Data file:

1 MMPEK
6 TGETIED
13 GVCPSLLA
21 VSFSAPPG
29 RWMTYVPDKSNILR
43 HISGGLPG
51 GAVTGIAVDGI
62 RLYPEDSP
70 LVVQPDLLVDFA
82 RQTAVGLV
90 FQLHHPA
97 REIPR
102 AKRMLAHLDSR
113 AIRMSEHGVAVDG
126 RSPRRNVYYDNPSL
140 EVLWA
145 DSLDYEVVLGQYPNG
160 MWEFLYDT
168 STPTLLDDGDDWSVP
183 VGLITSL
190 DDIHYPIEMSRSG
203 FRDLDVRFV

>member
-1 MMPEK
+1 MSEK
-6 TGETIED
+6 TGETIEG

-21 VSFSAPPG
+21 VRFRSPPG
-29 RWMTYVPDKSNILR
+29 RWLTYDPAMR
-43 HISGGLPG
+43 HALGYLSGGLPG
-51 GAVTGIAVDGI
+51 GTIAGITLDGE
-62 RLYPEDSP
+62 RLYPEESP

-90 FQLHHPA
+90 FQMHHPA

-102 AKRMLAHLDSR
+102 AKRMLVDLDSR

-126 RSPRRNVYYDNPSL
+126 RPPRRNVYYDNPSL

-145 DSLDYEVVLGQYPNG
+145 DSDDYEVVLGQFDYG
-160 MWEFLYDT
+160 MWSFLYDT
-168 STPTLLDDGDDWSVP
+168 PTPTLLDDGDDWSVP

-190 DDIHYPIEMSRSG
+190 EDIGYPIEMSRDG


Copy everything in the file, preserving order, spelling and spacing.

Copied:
1 MMPEK
6 TGETIED
13 GVCPSLLA
21 VSFSAPPG
29 RWMTYVPDKSNILR
43 HISGGLPG
51 GAVTGIAVDGI
62 RLYPEDSP
70 LVVQPDLLVDFA
82 RQTAVGLV
90 FQLHHPA
97 REIPR
102 AKRMLAHLDSR
113 AIRMSEHGVAVDG
126 RSPRRNVYYDNPSL
140 EVLWA
145 DSLDYEVVLGQYPNG
160 MWEFLYDT
168 STPTLLDDGDDWSVP
183 VGLITSL
190 DDIHYPIEMSRSG
203 FRDLDVRFV

>member
-1 MMPEK
+1 MSEK
-6 TGETIED
+6 TGETIEG

-21 VSFSAPPG
+21 VRFRSPPG
-29 RWMTYVPDKSNILR
+29 RWLTYDPAMR
-43 HISGGLPG
+43 HALGYLSGGLPG
-51 GAVTGIAVDGI
+51 GTIAGITLDGE
-62 RLYPEDSP
+62 RLYPEESP

-90 FQLHHPA
+90 FQMHHPA

-102 AKRMLAHLDSR
+102 AKRMLVDLDSR

-126 RSPRRNVYYDNPSL
+126 RPPRRNVYYDNPSL

-145 DSLDYEVVLGQYPNG
+145 DSDDYEVVLGQFDYG
-160 MWEFLYDT
+160 MWSFLYDT
-168 STPTLLDDGDDWSVP
+168 PTPTLLDDGDDWSVP

-190 DDIHYPIEMSRSG
+190 EDIGYPIEMSRDG